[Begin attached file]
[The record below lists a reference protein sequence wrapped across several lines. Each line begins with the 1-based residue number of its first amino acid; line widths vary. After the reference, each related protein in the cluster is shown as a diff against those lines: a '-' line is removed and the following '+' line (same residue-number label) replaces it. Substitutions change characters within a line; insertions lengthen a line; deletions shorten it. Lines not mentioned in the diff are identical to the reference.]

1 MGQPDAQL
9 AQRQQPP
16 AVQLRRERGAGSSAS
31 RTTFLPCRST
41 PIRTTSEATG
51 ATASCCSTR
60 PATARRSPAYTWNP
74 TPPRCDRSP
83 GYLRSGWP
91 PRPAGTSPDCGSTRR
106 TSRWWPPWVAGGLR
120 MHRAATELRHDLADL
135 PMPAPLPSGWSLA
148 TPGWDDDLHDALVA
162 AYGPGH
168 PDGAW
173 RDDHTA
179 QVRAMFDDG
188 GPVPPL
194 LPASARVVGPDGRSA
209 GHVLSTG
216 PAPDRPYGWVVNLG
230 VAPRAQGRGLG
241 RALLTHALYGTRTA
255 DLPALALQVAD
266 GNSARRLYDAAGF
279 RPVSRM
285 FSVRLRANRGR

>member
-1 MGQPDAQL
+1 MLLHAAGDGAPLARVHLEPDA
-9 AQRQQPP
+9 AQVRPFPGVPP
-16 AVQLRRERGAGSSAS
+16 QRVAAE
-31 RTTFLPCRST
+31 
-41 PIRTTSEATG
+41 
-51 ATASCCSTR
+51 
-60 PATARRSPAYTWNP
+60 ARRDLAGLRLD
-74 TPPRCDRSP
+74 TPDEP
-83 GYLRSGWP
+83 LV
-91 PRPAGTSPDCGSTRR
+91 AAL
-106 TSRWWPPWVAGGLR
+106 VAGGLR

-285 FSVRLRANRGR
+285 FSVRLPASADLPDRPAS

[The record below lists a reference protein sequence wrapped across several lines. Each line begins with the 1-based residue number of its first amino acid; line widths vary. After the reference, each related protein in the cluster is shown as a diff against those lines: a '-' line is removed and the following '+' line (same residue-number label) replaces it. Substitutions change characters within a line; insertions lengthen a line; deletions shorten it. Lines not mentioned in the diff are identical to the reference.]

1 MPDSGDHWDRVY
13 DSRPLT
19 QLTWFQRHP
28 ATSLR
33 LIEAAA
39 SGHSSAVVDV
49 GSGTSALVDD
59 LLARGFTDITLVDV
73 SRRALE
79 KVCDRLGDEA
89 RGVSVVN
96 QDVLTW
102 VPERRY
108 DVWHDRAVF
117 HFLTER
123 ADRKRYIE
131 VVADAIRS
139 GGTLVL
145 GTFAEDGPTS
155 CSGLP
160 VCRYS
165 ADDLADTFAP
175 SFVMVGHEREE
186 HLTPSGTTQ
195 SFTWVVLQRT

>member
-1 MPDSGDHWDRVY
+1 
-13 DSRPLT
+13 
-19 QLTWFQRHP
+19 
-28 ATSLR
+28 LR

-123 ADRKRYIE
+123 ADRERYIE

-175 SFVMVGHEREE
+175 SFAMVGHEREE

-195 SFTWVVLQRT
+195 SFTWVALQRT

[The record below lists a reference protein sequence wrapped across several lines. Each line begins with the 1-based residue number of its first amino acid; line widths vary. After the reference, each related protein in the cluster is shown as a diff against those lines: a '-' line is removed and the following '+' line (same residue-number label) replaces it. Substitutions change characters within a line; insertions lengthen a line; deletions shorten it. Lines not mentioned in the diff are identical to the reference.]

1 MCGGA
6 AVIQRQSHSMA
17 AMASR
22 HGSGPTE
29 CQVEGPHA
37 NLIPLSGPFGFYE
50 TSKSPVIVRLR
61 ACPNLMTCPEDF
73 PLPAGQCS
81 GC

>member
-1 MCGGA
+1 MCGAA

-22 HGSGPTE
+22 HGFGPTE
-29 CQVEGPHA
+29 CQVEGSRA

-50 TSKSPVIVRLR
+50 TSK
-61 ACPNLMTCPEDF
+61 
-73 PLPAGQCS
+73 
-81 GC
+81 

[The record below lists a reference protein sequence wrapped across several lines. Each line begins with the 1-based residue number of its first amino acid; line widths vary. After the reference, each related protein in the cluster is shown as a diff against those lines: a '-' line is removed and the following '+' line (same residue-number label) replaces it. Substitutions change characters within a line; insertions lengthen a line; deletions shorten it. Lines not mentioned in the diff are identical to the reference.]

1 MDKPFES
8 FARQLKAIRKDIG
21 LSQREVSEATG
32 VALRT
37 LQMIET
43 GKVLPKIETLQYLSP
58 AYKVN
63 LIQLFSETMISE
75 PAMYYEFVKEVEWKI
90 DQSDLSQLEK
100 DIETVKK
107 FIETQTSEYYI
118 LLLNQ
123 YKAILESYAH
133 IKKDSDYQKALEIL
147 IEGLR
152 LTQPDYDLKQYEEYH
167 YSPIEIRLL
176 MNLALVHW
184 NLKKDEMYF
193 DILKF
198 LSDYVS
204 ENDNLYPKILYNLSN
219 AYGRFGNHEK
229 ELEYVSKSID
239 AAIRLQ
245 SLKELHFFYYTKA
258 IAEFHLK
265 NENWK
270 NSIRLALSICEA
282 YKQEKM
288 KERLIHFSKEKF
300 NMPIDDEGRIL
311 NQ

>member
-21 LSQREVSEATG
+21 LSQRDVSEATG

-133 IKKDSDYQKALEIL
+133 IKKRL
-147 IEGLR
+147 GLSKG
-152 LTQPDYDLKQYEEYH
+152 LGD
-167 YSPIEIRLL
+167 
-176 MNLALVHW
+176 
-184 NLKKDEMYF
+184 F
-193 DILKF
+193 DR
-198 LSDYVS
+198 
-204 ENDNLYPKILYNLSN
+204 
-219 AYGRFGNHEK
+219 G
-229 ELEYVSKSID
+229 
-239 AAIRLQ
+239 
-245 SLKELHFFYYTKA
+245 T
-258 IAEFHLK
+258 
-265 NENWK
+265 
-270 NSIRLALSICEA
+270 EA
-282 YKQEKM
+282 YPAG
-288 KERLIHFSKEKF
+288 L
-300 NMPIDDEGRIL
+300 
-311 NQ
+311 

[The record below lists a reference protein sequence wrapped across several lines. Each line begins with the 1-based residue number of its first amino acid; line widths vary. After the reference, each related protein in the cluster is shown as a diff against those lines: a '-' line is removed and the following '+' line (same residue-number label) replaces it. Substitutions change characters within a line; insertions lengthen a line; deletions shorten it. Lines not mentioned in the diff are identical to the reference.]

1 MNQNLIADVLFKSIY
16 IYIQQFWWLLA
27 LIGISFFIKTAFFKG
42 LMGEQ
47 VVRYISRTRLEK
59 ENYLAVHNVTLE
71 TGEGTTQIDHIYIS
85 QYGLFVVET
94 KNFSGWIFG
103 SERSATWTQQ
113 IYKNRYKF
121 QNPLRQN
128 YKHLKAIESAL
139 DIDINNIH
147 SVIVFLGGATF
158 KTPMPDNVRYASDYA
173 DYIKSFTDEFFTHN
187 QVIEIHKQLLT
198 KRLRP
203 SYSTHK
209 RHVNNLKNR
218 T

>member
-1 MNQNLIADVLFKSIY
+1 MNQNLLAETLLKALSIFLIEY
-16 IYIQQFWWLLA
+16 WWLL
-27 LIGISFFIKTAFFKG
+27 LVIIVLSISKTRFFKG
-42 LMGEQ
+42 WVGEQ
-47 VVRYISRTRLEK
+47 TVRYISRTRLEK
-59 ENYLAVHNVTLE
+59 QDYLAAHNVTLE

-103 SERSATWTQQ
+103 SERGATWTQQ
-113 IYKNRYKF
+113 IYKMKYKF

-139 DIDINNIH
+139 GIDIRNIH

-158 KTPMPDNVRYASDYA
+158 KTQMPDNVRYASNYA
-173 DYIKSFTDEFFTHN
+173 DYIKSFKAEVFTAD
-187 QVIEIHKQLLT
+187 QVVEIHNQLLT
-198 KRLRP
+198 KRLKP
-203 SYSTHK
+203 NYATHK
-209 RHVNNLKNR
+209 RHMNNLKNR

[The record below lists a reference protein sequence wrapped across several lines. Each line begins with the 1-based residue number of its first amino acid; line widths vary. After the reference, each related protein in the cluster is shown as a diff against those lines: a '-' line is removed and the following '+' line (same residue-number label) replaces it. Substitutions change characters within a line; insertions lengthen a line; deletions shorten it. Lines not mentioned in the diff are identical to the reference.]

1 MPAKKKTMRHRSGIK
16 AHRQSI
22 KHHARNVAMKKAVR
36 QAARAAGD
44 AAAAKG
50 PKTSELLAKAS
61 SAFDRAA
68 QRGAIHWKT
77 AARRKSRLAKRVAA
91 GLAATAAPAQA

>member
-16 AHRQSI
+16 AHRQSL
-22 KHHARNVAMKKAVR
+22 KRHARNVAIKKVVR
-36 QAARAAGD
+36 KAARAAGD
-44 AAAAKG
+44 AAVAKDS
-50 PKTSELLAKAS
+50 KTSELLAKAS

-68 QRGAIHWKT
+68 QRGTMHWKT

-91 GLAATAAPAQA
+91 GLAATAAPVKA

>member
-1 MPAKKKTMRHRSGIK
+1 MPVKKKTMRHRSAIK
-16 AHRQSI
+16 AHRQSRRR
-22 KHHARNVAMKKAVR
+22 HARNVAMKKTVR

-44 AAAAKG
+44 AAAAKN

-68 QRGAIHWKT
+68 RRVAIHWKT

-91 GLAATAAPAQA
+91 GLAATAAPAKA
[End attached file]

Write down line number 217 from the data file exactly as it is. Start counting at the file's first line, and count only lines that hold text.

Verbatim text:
173 DYIKSFTDEFFTHN